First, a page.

15. Trace around the bamboo tube with the marker and cut a hole for the watering tube in the plastic tub lid with the heavy duty scissors. Put the watering tube into the hole. Optional: To keep my water chamber from being a mosquito nursery, I covered the top of the watering tube with a piece of window screen and a cable tie.

16. Cut two pieces of window screen to fit inside of the wicking chambers and fill the wicking chambers with potting soil.

The wicking chambers will draw the water in the bottom of the planter up and into the soil you will place on top of the holey tub lid and to the roots of your plants.

17. Optional: I cut the plastic tub lid a little too small for it to fit snugly and keep the potting soil from falling into the water chamber. I cut a piece of window screen and put that on top of plastic tub lid to fill in the gaps.

You see the window screen poking out from the first few handfuls of dirt I tossed on the screen to steady it before I dumped the rest of the potting soil into the planter.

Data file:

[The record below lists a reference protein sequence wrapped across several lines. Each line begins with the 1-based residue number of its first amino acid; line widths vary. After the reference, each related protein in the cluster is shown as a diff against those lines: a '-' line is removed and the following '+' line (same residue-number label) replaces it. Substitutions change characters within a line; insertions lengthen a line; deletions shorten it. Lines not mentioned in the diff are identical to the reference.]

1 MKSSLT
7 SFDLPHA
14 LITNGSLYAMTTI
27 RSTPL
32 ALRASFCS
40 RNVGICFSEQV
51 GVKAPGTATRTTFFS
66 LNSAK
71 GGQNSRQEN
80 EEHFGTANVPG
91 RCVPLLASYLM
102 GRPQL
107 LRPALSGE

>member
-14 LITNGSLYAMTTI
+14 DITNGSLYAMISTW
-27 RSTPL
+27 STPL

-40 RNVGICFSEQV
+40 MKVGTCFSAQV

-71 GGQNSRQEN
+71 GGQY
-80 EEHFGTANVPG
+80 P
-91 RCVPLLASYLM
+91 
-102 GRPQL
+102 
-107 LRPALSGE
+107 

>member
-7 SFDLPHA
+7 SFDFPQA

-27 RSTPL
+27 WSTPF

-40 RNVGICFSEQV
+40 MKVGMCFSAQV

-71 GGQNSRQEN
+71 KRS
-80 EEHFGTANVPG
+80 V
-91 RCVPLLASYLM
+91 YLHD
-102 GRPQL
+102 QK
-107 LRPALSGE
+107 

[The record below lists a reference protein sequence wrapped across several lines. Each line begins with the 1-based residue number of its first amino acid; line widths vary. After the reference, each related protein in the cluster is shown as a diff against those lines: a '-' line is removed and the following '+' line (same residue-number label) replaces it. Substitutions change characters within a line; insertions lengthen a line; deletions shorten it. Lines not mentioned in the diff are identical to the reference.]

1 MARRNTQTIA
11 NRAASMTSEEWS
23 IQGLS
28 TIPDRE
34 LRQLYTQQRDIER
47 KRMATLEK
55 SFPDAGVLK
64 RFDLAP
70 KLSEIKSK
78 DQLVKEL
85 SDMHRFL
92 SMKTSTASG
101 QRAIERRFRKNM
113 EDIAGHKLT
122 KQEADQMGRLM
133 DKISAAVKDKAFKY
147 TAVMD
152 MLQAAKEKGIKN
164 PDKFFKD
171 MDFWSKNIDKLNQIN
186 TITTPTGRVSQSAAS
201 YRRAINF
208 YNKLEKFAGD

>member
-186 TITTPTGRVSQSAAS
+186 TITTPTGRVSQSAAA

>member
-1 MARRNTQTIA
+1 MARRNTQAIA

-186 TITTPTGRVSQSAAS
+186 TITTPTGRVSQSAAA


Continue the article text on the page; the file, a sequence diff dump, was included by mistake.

18. Fill the planter with potting soil. Add fertilizer if desired. I use fish emulsion fertilizer instead of a chemical based fertilizer and my plants love it!

19. Optional: Put the outside of the plastic tub lid onto the plastic tub. Drill two holes into the tub lid rim, place bamboo or wood dowels into the holes, and run twine or attach more bamboo horizontally between the dowels to make a trellis.

20. Plant your seeds, water them, and watch them grow!

You can water your self watering planter using the watering tube to send the water directly to the water chamber in the bottom of the planter or just by watering it from the top as you would with a regular potted plant.

If you'd rather buy than DIY, check out the following ideas - and more!- below!

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Christine said...

GENIUS!!!!!! I have to show this to S├ębastien.. we were actually trying to figure out how to do this!

Thank you so very much for sharing this at The DIY Dreamer.. From Dream To Reality!

Robj98168 said...

The student surpasses the teacher, I like the bamboo for you use as a filler tube- gives it a zen like quality. Excellent planter!

Confessions of a Stay at Home Mommy said...

Thanks for linking up to last week's Tuesday Confessional link party! You've been featured and pinned to my Tuesday Confessional board on Pinterest!

Unknown said...

OK, this is awesome. I am all about container gardening but they dry out so quickly in the heat. This is a fab (and low cost) solution. Thanks so much for sharing on Tout It Tuesday. Hope to see you tomorrow.